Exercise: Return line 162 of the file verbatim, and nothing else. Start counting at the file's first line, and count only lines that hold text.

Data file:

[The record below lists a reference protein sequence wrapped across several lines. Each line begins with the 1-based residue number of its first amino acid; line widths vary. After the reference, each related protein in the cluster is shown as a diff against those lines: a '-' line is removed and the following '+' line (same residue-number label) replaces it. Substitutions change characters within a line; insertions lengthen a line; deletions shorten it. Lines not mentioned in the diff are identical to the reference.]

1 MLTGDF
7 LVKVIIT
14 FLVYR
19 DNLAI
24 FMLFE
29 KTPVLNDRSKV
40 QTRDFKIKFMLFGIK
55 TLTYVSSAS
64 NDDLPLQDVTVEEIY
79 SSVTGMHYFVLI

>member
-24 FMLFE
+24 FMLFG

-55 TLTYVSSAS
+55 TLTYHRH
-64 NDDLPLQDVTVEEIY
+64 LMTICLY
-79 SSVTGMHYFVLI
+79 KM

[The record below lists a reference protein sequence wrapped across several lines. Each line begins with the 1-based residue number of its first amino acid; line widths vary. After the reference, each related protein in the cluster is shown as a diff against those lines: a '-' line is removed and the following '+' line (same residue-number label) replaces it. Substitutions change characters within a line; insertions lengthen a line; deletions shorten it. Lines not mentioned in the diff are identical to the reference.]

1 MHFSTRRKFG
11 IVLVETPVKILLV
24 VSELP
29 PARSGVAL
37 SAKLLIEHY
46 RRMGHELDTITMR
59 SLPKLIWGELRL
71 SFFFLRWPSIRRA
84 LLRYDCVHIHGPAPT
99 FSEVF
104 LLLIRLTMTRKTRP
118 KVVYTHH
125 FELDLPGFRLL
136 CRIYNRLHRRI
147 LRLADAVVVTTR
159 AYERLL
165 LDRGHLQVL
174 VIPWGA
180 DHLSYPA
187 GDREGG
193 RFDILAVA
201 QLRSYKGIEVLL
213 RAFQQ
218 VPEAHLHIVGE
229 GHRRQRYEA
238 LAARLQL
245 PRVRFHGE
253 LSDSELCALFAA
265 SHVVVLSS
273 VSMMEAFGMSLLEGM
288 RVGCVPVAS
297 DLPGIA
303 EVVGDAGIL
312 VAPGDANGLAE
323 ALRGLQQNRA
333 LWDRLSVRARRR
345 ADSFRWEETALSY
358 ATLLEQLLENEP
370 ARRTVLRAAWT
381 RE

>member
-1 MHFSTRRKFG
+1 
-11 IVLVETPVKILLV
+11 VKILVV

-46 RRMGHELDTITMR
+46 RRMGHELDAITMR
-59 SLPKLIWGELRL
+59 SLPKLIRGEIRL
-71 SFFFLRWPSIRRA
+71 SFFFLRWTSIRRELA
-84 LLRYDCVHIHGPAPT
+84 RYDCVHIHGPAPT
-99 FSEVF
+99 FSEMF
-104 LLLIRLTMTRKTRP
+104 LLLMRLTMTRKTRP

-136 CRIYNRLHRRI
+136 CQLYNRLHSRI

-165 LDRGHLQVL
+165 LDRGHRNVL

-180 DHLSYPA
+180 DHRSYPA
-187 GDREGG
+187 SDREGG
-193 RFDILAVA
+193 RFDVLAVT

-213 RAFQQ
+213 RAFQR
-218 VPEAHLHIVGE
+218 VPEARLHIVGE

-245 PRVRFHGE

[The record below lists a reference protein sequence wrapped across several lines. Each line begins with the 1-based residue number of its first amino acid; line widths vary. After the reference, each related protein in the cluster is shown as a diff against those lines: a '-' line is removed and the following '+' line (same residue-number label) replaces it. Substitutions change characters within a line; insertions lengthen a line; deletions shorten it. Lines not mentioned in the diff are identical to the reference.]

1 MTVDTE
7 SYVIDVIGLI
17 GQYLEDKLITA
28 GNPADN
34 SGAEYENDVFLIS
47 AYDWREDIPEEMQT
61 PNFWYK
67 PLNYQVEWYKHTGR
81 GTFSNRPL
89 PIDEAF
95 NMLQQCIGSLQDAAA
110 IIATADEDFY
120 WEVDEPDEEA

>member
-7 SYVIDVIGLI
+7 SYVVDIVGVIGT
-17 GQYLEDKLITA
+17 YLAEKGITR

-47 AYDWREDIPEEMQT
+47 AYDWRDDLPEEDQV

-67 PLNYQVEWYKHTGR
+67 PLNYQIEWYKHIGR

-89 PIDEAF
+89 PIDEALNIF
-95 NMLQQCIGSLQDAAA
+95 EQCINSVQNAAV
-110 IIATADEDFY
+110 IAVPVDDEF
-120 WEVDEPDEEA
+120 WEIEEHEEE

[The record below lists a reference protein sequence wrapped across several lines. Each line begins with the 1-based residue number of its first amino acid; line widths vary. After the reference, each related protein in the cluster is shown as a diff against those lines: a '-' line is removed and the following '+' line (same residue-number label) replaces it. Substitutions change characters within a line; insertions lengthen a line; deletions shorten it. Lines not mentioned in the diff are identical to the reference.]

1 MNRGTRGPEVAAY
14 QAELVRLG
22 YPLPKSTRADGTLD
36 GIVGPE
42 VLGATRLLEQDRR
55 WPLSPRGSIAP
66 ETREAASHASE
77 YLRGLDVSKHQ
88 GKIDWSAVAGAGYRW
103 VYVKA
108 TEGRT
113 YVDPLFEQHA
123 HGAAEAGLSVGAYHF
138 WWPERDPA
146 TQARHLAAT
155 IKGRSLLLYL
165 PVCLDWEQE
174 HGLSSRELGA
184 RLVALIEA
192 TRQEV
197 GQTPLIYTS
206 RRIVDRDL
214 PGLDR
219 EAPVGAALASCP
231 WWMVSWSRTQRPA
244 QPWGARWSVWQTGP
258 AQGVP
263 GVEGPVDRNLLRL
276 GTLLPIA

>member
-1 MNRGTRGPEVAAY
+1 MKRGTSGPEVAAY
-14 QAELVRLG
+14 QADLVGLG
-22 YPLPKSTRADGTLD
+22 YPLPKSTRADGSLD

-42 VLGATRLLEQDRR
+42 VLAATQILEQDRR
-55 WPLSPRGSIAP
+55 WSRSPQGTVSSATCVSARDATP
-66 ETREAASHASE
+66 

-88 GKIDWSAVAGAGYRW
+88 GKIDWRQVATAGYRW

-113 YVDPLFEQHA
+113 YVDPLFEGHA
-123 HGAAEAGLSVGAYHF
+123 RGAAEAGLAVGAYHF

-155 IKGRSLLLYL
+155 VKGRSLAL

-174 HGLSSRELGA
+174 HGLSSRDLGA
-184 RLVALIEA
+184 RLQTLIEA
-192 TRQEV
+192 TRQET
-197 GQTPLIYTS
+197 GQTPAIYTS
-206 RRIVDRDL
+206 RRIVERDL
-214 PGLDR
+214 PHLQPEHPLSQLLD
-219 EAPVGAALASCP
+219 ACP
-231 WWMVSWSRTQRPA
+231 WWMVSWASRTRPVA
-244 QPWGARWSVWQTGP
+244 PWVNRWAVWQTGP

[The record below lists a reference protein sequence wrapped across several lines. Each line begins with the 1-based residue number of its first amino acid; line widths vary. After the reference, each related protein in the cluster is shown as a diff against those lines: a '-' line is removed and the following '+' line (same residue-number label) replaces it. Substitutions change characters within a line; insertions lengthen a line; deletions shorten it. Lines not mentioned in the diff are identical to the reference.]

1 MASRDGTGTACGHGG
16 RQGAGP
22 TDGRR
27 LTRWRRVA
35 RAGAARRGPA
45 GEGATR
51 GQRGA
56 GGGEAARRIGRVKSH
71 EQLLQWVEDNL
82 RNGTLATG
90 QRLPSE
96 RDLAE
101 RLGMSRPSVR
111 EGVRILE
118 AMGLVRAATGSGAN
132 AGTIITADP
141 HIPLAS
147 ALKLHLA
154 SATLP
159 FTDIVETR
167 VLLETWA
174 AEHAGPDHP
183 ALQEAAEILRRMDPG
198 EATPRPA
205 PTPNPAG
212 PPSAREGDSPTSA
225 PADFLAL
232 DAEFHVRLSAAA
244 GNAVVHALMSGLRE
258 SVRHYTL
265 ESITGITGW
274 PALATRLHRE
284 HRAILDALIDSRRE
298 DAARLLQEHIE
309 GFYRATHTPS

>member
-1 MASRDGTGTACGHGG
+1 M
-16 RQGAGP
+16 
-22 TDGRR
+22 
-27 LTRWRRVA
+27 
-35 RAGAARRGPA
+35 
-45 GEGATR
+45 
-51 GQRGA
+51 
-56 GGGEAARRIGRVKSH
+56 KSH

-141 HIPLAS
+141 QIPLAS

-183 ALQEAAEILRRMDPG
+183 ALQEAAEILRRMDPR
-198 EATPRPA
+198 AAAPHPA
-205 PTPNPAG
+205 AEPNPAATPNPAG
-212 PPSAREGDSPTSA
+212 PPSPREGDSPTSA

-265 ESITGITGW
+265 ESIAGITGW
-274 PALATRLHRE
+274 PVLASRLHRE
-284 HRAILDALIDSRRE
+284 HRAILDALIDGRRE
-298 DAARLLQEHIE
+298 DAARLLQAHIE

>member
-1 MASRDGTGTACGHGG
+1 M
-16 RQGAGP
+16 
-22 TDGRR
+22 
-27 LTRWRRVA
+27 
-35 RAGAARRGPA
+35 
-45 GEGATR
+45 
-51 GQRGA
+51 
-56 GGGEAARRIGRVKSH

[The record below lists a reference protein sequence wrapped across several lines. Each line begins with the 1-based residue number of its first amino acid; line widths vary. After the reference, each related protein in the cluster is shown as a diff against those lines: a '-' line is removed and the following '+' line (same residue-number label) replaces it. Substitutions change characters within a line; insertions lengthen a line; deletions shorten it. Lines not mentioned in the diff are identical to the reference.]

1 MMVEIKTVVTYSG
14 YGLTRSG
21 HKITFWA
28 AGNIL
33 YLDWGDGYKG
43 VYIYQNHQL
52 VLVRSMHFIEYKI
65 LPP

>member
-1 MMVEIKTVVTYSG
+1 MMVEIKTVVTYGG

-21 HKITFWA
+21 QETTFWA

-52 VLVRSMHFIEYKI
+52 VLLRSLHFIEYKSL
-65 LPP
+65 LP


-42 VLGATRLLEQDRR